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Hullabaloo


Friday, February 17, 2017

 
Will they be stationed on the wall?

by digby




What could go wrong?
The Trump administration considered a proposal to mobilize as many as 100,000 National Guard troops to round up unauthorized immigrants, including millions living nowhere near the Mexico border, according to a draft memo obtained by The Associated Press.

Staffers in the Department of Homeland Security said the proposal had been discussed as recently as last Friday.

The 11-page document calls for the unprecedented militarization of immigration enforcement as far north as Portland, Oregon, and as far east as New Orleans, Louisiana.

Four states that border on Mexico were included in the proposal — California, Arizona, New Mexico and Texas — but it also encompasses seven states contiguous to those four — Oregon, Nevada, Utah, Colorado, Oklahoma, Arkansas and Louisiana.

White House spokesman Sean Spicer said Friday the document was "not a White House document."

"There is no effort to do what is potentially suggested," he said. Spicer called the AP report "100 percent not true, adding that there was "no effort at all to utilize the National Guard to round up unauthorized immigrants."

A DHS official described the document as a very early draft that was not seriously considered and never brought to the secretary for approval.

The AP had sought comment from the White House beginning Thursday and DHS earlier Friday and had not received a response from either.

Governors in the 11 states would have had a choice whether to have their guard troops participate, according to the memo, which bears the name of U.S. Homeland Security Secretary John Kelly, a retired four-star Marine general.

While National Guard personnel have been used to assist with immigration-related missions on the U.S.-Mexico border before, they have never been used as broadly or as far north.

The memo was addressed to the then-acting heads of U.S. Immigration and Customs Enforcement and U.S. Customs and Border Protection. It would have served as guidance to implement the wide-ranging executive order on immigration and border security that President Donald Trump signed Jan. 25. Such memos are routinely issued to supplement executive orders.

Also dated Jan. 25, the draft memo says participating troops would be authorized "to perform the functions of an immigration officer in relation to the investigation, apprehension and detention of aliens in the United States." It describes how the troops would be activated under a revived state-federal partnership program, and states that personnel would be authorized to conduct searches and identify and arrest any unauthorized immigrants.

If implemented, the impact could have been significant. Nearly one-half of the 11.1 million people residing in the U.S. without authorization live in the 11 states, according to Pew Research Center estimates based on 2014 Census data.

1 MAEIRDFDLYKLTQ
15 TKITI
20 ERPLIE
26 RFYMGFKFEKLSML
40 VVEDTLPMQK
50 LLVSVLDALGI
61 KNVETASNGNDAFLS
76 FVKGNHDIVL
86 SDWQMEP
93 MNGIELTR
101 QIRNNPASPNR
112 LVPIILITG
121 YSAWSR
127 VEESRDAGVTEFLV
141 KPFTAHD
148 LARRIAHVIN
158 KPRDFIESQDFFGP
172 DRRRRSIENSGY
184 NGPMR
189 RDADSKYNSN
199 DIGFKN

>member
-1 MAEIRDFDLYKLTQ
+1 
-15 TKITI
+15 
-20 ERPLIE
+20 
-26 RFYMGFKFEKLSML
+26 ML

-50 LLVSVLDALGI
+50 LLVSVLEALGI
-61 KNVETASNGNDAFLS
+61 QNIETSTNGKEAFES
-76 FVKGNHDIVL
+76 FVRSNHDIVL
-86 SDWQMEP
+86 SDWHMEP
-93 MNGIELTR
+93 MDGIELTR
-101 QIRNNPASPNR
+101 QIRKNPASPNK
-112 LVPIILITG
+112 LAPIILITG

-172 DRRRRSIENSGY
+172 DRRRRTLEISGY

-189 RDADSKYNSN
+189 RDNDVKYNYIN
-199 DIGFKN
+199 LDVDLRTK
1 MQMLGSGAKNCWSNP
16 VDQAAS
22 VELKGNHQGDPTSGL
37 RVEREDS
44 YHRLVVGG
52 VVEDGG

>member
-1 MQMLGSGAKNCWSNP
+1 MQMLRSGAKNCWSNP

Use of National Guard troops would greatly increase the number of immigrants targeted in one of Trump's executive orders last month, which expanded the definition of who could be considered a criminal and therefore a potential target for deportation. That order also allows immigration agents to prioritize removing anyone who has "committed acts that constitute a chargeable criminal offense."

Under current rules, even if the proposal had been implemented, there would not be immediate mass deportations. Those with existing deportation orders could be sent back to their countries of origin without additional court proceedings. But deportation orders generally would be needed for most other unauthorized immigrants.

The troops would not be nationalized, remaining under state control.

Spokespeople for the governors of nine of the states either declined to comment or said it was premature to discuss whether they would participate.

Arkansas Gov. Asa Hutchinson said his state had not had any contact about the proposal, but added, "I would have concerns about the utilization of National Guard resources for immigration enforcement. I believe it would be too much of a strain on our National Guard personnel."

A representative for Texas did not immediately respond to the AP.

The proposal would have extended the federal-local partnership program that President Barack Obama's administration began scaling back in 2012 to address complaints that it promoted racial profiling.

The 287(g) program, which Trump included in his immigration executive order, gives local police, sheriff's deputies and state troopers the authority to assist in the detection of immigrants who are in the U.S. illegally as a regular part of their law enforcement duties on the streets and in jails.

The draft memo also mentions other items included in Trump's executive order, including the hiring of an additional 5,000 border agents, which needs financing from Congress, and his campaign promise to build a wall between the U.S. and Mexico.

The signed order contained no mention of the possible use of state National Guard troops.

According to the draft memo, the militarization effort was to be proactive, specifically empowering Guard troops to solely carry out immigration enforcement, not as an add-on the way local law enforcement is used in the program.

Allowing Guard troops to operate inside non-border states also would go far beyond past deployments.

Between the border deployment and Chicago, the military's going to be very busy dealing with domestic chores. Of course, Trump promises to yuuugely expand the military so  maybe all you kids should start worrying about whether he's going to institute a draft. He's going to need cannon fodder.

Here's the draft order, under General Kelly's name.